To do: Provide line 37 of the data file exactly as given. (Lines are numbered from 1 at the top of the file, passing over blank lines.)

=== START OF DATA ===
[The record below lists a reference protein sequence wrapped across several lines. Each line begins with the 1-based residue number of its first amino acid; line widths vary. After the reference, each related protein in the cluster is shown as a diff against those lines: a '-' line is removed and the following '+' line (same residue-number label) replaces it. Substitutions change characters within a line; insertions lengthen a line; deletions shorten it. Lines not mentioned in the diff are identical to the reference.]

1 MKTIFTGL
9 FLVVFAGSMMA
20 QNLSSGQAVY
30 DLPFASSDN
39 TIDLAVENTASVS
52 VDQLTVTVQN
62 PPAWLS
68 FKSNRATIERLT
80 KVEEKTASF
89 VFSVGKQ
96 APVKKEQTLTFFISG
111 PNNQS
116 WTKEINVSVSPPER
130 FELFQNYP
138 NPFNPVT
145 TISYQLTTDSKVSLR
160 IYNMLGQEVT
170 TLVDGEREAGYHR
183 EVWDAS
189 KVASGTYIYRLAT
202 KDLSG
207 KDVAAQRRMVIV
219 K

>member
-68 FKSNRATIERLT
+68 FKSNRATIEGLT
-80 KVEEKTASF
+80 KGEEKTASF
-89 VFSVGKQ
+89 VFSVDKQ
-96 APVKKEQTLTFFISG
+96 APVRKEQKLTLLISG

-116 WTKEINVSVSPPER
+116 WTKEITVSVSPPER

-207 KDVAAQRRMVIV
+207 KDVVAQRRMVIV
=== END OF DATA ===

+207 KDVVAQRRMVIV